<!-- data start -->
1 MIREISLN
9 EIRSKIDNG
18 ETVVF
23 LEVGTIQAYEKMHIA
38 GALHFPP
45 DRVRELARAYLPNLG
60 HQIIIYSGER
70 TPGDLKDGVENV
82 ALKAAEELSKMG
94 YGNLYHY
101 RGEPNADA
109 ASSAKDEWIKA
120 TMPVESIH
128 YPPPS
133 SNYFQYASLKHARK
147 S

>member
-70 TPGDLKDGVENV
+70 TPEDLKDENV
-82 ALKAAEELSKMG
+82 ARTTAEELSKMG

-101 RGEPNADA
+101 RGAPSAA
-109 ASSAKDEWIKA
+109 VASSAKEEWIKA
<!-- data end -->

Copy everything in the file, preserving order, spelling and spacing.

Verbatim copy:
1 MIREISLN
9 EIRSKIDNG
18 ETVVF
23 LEVGTIQAYEKMHIA
38 GALHFPP
45 DRVRELARAYLPNLG
60 HQIIIYSGER
70 TPGDLKDGVENV
82 ALKAAEELSKMG
94 YGNLYHY
101 RGEPNADA
109 ASSAKDEWIKA
120 TMPVESIH
128 YPPPS
133 SNYFQYASLKHARK
147 S

>member
-70 TPGDLKDGVENV
+70 TPEDLKDENV
-82 ALKAAEELSKMG
+82 ARTTAEELSKMG

-101 RGEPNADA
+101 RGAPSAA
-109 ASSAKDEWIKA
+109 VASSAKEEWIKA